What’s all the buzz?

Dusty Spitler

According to the American Tinnitus Association, 50 million Americans suffer from ringing in the ears.

What causes tinnitus?

Scientists and health experts don’t know the exact physical cause of tinnitus, but several sources are known to trigger or make it worse:

• Loud noises and hearing loss – Exposure to loud noises can destroy the non-regenerative cilia (tiny hairs) in the cochlea, causing permanent tinnitus and/or hearing loss.

• Ototoxic medications – Some prescription medications such as antibiotics, anti-infl ammatories and antidepressants are harmful to the inner ear.

• Health conditions – Tinnitus can also be a symptom of health conditions like cardiovascular disease, hypertension, stress and head injuries.

What should you do if you have tinnitus?

Maybe someone who loves you said it’s time, or maybe you decided to take control over your quality of life. If you’ve started your research on tinnitus and hearing technology, congratulations!

May we make one recommendation? Visit a hearing healthcare professional early in the process. A hearing professional has the experience and expertise to thoroughly test your ears, assess your unique needs, answer all your questions and concerns, and prescribe
a treatment for your specific needs that fit your lifestyle and budget.

Bring a family member or friend with you so the professional can counsel both of you on little tricks.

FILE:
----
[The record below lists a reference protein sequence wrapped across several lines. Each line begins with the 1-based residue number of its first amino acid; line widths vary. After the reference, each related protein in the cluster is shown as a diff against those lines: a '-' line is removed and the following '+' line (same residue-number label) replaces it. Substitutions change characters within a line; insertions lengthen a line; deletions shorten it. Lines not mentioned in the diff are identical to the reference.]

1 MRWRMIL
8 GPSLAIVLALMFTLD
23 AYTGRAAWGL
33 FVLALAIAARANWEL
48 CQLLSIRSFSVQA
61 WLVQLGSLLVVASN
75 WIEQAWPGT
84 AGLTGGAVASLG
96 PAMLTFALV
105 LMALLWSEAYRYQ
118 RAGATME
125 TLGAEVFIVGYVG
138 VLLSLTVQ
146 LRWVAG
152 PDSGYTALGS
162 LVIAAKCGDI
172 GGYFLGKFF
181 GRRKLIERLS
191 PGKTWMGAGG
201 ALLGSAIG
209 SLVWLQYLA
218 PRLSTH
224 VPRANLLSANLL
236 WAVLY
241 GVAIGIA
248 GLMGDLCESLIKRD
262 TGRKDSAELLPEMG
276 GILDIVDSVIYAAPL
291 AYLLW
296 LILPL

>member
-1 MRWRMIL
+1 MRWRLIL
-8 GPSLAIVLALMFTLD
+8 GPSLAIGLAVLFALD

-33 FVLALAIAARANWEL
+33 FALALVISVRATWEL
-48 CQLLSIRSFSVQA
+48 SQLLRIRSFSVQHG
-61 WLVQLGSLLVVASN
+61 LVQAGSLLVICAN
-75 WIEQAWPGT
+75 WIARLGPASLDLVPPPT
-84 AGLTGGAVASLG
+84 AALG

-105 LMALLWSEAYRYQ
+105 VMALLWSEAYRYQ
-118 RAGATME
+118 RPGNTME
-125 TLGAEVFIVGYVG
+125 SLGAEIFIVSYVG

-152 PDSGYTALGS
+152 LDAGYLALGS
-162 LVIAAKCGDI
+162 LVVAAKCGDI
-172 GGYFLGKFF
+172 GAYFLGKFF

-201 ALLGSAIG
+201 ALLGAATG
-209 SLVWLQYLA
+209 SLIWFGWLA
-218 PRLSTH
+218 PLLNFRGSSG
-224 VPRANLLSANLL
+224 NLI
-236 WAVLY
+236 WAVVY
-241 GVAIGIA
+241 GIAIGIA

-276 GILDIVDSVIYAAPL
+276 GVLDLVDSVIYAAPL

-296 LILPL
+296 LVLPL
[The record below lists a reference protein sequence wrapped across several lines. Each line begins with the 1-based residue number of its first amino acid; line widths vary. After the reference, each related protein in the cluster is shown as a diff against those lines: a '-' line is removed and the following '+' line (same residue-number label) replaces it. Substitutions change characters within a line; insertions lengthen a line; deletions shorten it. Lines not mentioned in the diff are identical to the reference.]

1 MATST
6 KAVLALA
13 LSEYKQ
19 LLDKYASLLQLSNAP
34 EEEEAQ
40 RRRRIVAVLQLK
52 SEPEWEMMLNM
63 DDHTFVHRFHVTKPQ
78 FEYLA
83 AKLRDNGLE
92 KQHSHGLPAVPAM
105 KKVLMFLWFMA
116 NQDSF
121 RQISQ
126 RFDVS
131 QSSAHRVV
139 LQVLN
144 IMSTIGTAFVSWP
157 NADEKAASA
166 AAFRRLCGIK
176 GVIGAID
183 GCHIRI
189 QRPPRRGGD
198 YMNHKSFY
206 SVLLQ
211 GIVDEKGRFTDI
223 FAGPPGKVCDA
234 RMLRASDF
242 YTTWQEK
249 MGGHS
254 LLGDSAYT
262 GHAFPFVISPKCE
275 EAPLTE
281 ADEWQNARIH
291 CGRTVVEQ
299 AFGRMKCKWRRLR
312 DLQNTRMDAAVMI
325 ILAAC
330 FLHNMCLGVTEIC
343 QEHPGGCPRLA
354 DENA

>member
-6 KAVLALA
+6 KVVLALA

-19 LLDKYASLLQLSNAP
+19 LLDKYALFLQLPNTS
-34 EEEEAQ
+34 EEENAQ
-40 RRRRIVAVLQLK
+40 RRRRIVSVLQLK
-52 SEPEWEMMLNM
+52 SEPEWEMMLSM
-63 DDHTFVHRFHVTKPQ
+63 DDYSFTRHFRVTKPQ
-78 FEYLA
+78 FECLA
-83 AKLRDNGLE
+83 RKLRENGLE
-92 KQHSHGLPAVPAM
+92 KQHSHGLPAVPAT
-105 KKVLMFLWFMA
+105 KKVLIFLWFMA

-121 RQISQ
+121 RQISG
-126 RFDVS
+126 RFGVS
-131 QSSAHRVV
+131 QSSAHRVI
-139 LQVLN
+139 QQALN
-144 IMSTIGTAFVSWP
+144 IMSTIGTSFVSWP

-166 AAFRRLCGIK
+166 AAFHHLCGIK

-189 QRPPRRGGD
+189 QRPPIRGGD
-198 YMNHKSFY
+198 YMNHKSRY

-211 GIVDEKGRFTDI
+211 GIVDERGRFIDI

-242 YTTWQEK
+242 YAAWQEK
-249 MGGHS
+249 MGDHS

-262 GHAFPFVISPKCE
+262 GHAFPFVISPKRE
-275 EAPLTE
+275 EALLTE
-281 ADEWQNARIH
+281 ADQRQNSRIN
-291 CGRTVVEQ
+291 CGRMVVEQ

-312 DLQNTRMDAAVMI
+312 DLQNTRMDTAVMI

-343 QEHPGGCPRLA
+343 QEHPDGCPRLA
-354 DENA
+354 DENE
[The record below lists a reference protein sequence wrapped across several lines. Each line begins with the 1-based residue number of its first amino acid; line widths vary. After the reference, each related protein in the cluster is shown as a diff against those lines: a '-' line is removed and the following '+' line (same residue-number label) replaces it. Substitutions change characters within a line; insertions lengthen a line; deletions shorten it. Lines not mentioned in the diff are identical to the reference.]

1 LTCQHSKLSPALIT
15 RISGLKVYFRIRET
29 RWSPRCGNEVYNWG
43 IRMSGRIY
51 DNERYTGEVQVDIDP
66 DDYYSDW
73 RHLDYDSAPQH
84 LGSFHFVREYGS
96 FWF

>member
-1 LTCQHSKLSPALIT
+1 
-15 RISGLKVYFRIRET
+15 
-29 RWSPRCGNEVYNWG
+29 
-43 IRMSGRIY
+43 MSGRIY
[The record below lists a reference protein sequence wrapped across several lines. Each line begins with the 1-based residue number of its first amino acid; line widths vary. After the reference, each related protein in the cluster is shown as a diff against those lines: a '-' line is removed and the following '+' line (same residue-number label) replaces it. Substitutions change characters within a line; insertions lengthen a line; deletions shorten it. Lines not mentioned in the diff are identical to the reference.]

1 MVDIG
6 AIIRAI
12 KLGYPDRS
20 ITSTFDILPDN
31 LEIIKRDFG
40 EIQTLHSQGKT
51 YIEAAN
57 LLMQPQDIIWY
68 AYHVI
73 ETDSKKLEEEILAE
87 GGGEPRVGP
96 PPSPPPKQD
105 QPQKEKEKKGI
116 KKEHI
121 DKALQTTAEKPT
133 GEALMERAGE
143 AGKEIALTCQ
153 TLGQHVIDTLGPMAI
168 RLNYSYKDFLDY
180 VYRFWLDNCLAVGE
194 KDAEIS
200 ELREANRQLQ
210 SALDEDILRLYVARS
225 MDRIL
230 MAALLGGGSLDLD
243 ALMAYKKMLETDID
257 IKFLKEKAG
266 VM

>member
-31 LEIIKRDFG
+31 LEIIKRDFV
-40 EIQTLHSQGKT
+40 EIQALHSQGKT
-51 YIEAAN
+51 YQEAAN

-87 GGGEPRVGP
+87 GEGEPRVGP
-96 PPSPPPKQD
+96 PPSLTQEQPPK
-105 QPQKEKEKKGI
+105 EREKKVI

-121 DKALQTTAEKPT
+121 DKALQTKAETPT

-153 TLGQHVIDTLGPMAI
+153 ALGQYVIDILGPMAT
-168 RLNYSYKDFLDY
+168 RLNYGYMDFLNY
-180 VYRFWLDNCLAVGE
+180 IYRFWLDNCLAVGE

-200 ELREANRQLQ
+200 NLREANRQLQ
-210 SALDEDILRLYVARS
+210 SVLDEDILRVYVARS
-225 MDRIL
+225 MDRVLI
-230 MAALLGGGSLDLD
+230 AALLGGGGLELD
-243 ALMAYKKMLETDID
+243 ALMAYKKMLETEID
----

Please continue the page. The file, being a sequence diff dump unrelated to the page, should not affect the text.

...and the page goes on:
If treatment involves getting hearing devices, the advantage of getting them from your local hearing professional far outweigh any small cost savings you’d get buying them online, from a big-box store, or companies that advertise unbelievably low prices.

When someone speaks, your brain processes the sounds so that you can understand them. Th at’s call cognitive load. When someone has tinnitus or untreated hearing loss, the speech signals coming into their brain are degraded, so the brain has to work much harder to process them. When more brain resources are used for understanding sounds, or trying to ignore the buzz, other brain task such as memory and comprehension can suffer. Hearing is the partnership between your ears and your brain.

A Harvard Women’s Health Watch reported, “Dozens of studies have shown that people who have satisfying relationships with family, friends and their community are happier, have fewer health problems, and live longer.”

Tinnitus and hearing is a challenge for many. Some believe it is just easier to keep ignoring it, will deny there might also be a hearing loss, or they tell themselves it is not worth the effort, or the cost is too much. Truth is, the effort and the cost is much greater if you do NOT take action.

Hearing technology with tinnitus management is improving at great strides. You want a professional you can trust and will take the time to listen to your needs. At A2Z Hearing, Dusty and Dee Spitler are part of our community, living in Prescott for 20 years, and they are certainly committed to helping you.